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Data from: Species delimitation using Bayes factors: simulations and application to the Sceloporus scalaris species group (Squamata: Phrynosomatidae)

Citation

Grummer, Jared A.; Bryson Jr., Robert W.; Reeder, Tod W.; Bryson, Robert W. (2013), Data from: Species delimitation using Bayes factors: simulations and application to the Sceloporus scalaris species group (Squamata: Phrynosomatidae), Dryad, Dataset, https://doi.org/10.5061/dryad.c7s77

Abstract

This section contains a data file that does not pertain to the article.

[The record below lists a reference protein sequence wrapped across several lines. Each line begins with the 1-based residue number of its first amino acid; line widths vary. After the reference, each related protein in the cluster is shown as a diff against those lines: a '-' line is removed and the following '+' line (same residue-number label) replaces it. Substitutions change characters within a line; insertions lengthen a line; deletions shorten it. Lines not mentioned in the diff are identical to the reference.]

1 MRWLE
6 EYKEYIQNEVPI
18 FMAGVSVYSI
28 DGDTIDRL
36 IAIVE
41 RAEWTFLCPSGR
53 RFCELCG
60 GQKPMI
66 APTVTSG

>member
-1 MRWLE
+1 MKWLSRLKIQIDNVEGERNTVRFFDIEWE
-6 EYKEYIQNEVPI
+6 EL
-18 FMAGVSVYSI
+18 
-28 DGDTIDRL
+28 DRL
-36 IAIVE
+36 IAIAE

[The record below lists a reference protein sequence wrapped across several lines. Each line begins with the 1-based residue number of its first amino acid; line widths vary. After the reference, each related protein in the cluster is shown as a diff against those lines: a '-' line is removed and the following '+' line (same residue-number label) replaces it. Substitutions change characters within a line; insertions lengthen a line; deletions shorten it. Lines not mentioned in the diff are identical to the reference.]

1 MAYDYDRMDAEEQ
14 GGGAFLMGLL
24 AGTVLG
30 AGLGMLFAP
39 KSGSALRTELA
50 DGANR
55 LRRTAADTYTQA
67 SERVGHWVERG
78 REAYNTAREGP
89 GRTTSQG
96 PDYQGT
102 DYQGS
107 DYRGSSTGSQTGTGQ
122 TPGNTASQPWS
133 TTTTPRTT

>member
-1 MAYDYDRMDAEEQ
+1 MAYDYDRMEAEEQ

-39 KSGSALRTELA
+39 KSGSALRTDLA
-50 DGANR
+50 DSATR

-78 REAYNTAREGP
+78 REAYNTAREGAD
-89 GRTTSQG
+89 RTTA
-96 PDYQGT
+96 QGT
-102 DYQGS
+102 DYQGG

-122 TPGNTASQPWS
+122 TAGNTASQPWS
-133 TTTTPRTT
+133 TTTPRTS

Current molecular methods of species delimitation are limited by the types of species delimitation models and scenarios that can be tested. Bayes factors allow for more flexibility in testing non-nested species delimitation models and hypotheses of individual assignment to alternative lineages. Here, we examined the efficacy of Bayes factors in delimiting species through simulations and empirical data from the Sceloporus scalaris species group. Marginal likelihood scores of competing species delimitation models, from which Bayes factor values were compared, were estimated with four different methods: harmonic mean estimation, smoothed harmonic mean estimation, path-sampling/thermodynamic integration, and stepping-stone analysis. We also performed model selection using a posterior simulation-based analog of the Akaike information criterion through Markov chain Monte Carlo analysis (AICM). Bayes factor species delimitation results from the empirical data were then compared with results from the reversible-jump MCMC (rjMCMC) coalescent-based species delimitation method Bayesian Phylogenetics and Phylogeography (BP&P). Simulation results show that harmonic and smoothed harmonic mean estimators perform poorly compared to path sampling and stepping stone marginal likelihood estimators when identifying the true species delimitation model. Furthermore, Bayes factor species delimitation showed improved performance when species limits are tested by reassigning individuals between species, as opposed to either lumping or splitting lineages. In the empirical data, Bayes factor species delimitation through path sampling and stepping-stone analyses, as well as the rjMCMC method, each provide support for the recognition of all scalaris group taxa as independent evolutionary lineages. Bayes factor species delimitation and BP&P also support the recognition of three previously undescribed lineages. In both simulated and empirical datasets, harmonic and smoothed harmonic mean marginal likelihood estimators provided much higher marginal likelihood estimates than path sampling and stepping-stone estimators. The AICM displayed poor repeatability in both simulated and empirical datasets, and produced inconsistent model rankings across replicate runs with the empirical data. Our results suggest that species delimitation through the use of Bayes factors with marginal likelihood estimates via path-sampling or stepping-stone analyses provide a useful and complementary alternative to existing species delimitation methods.

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